Caryn Ernst:

Great. That’s really helpful to be thinking about, and another perspective on thinking just beyond health requirements, but really what’s the equitable impacts or inequitable impacts of that and how are you addressing it. Thank you.

We received a lot of questions on how you are communicating with patrons and volunteers, both in terms of logistics as well as higher-level messaging about what the future holds. Allison, can you elaborate on how you’re keeping people engaged during this time?

Allison Watkins:

Sure. Yeah. I think as I mentioned in my slides, it’s really about using all kinds of different mediums knowing that not one single medium fits everybody. We’re doing everything from filming messages from our CEO to sending postcards and handwritten notes to people just letting them know that we’re thinking about them. We are obviously communicating via social media and our website, and we have all of those electronic means that everyone’s doing.

As I mentioned, we are really trying to, and it sounds like every group is really doing this in some way, whether it be the park champions in Vancouver or the teams that they have in Seattle, really trying to get people that are on the ground being that voice to communicate with their neighbors around what to do, what not to do, other things that they may not realize are available to them in terms of park activities to do at home or in your own green space, in your backyard if you have one.

Yeah, we’re using the park adopters to really be that voice in neighborhoods specifically, and then as I mentioned, really trying to use their ears on the ground to help inform how else we should be communicating. We’re trying to just pepper as much as we can throughout various mediums, but we’re always looking for new ways and hoping that we’re hearing from those people on the ground that can help inform new and creative ways we should be communicating with the community.

Caryn Ernst:

Great, thank you. Then, of course, we had a lot of questions about generating revenue and some of you touched on there are huge revenue impacts of this for parks departments. There were a lot of questions about how are you thinking about generating revenue in the absence of recreation programs and other fees. Dave, I’m going to turn to you. Do you have any thoughts to share about generating revenue during this time?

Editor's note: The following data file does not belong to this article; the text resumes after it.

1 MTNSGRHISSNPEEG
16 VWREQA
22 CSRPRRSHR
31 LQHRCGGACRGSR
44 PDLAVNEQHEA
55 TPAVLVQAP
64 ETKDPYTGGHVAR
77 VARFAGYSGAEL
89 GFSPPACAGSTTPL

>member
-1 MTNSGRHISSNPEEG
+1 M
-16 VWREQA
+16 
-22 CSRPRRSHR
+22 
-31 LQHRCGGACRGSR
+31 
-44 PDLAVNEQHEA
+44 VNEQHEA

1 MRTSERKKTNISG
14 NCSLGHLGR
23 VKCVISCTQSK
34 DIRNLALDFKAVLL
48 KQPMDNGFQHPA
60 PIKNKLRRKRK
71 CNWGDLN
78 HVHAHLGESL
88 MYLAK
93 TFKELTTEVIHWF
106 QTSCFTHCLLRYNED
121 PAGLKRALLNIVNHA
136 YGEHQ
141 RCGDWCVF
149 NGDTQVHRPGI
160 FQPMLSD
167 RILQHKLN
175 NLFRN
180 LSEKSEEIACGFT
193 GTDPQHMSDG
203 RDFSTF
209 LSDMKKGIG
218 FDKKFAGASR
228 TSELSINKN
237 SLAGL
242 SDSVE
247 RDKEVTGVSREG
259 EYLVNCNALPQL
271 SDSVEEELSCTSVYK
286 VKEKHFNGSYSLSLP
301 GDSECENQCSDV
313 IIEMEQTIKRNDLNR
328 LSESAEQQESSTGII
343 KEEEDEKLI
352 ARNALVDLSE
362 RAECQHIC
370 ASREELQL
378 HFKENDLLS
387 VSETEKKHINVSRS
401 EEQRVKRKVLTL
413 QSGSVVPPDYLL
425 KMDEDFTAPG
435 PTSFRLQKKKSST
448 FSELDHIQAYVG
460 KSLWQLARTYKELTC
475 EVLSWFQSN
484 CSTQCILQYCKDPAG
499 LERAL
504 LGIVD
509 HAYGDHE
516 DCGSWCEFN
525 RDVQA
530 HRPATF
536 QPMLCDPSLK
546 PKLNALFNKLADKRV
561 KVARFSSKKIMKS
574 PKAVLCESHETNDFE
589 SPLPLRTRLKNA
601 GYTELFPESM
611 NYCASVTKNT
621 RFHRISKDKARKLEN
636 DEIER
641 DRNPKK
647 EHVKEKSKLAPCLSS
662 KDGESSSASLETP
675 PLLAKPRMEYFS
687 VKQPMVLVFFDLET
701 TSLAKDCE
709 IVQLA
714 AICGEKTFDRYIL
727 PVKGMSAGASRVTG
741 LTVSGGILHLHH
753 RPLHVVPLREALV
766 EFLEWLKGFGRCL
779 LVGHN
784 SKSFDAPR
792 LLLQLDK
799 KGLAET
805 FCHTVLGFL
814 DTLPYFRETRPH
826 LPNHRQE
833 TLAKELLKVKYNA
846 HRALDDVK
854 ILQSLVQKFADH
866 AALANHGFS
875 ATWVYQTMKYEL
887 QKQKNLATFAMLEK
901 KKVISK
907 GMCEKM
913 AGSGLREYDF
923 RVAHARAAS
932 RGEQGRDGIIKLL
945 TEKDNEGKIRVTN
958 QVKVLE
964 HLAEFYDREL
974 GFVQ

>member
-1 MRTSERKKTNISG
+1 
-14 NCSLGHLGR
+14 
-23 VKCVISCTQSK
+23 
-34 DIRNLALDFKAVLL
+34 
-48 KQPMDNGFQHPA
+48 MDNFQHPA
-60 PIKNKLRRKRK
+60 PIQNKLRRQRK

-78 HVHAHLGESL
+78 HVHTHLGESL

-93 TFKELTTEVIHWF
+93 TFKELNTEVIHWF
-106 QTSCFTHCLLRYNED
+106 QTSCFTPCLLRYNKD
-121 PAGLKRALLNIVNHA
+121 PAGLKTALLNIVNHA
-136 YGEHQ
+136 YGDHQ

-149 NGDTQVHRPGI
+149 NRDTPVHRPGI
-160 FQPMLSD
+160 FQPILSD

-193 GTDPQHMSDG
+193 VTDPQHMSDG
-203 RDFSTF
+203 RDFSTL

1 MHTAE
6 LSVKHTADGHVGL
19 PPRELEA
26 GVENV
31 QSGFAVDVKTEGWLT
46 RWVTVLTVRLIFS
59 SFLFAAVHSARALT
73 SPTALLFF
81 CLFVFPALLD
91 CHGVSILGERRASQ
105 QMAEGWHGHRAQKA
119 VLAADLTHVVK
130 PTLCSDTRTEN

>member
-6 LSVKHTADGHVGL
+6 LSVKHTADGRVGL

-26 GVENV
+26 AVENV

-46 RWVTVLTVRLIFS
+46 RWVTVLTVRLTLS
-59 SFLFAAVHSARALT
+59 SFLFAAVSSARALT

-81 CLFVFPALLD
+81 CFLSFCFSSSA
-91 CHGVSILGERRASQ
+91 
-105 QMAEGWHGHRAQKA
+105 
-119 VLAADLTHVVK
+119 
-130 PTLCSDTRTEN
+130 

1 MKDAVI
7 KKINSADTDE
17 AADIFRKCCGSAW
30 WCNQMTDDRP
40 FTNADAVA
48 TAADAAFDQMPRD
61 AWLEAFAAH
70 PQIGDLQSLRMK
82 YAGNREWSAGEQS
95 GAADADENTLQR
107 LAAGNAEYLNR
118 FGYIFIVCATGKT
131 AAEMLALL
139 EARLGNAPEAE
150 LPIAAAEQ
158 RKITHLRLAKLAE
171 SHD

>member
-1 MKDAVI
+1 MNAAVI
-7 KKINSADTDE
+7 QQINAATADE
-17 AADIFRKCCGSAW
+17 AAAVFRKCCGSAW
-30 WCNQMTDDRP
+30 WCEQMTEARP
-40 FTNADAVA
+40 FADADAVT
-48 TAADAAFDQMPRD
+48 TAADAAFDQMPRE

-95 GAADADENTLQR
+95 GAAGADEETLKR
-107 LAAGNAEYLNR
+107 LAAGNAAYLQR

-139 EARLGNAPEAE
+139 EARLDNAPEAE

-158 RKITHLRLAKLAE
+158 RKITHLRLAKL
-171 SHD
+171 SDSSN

Dave Hutch:

Yeah, certainly. We just turned our attention to this idea in the last week. I feel like here in British Columbia, we’ve turned a corner in terms of flattening the curve. Now our chief provincial medical health officers are saying we can start looking at a very cautious and gradual reopening of some activities, and there are things we’re exploring. Again, these are very early days, no decisions have been made, but things like we have three municipal golf courses. Golf we’ve set up properly has a distancing measure built into it. We’re looking at our concessions, our food service. We have a lot of people out in our parks. We’ve closed down our concessions, but take out of course is available in many, many restaurants.

We can provide that service now that the weather’s warmed up. Parking, we’re a very dense city. We have a lot of pay parking lots in our parks that were closed down to help manage. Using the data, we can carefully decide where we can open some of those parking lots without contributing to more congestion and gradually have some revenue start to reoccur, which of course is critical for the operations of the entire system.

Caryn Ernst:

I’d like to thank our speakers. This is really tremendous. We had a lot of interest in how organizations are handling this transition, so thank you.

Please save the date also for City Parks Alliance’s Greater and Greener international urban parks conference which will be taking place July 2021 in Philadelphia. The conference is a great opportunity for us to connect in person and discuss with peers and coming on the heels of all this, it will be a great time for us to connect on how we’ve made our cities more resilient as a result of all of this. Thank you to our speakers for joining us today and for sharing such great information about how you’re making a positive and proactive approach to planning for the summer and beyond, despite these challenging circumstances.

Keep up the great work that you’re doing in our nation’s urban parks.